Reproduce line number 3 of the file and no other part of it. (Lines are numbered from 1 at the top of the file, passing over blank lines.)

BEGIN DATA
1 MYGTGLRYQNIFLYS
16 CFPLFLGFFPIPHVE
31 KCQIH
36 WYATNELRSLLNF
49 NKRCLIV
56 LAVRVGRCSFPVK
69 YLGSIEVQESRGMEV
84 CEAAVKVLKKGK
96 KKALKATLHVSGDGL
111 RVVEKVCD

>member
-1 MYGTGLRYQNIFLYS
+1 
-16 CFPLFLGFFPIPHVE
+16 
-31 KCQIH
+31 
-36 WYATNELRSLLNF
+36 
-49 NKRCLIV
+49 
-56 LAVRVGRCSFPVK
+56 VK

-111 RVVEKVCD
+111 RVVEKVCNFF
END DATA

31 KCQIH